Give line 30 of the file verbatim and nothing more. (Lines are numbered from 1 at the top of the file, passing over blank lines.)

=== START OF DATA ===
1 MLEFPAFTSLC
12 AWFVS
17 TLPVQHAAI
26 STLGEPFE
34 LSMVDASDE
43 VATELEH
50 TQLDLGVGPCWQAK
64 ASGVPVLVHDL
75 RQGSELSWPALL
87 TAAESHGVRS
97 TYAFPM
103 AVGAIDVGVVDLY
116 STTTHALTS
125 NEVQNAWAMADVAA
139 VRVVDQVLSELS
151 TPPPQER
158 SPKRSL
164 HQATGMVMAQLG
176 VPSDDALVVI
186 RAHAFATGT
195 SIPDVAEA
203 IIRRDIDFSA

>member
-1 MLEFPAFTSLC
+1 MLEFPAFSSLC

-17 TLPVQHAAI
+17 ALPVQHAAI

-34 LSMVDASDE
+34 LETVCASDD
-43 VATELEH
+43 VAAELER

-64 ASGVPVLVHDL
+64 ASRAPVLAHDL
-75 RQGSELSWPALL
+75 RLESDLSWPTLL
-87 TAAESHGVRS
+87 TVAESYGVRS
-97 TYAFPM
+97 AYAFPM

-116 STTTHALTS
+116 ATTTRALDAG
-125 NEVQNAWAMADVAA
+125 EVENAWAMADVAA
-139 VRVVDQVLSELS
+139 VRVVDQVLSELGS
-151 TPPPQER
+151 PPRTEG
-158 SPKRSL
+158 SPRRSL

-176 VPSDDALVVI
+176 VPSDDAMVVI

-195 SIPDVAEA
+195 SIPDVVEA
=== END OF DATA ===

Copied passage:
-43 VATELEH